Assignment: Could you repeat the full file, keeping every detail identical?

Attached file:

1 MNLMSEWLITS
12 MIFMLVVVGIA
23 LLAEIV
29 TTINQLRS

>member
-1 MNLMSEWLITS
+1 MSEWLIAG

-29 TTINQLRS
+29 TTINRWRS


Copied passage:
1 MNLMSEWLITS
12 MIFMLVVVGIA
23 LLAEIV
29 TTINQLRS

>member
-1 MNLMSEWLITS
+1 MSEWLIAG

-29 TTINQLRS
+29 TTINRWRS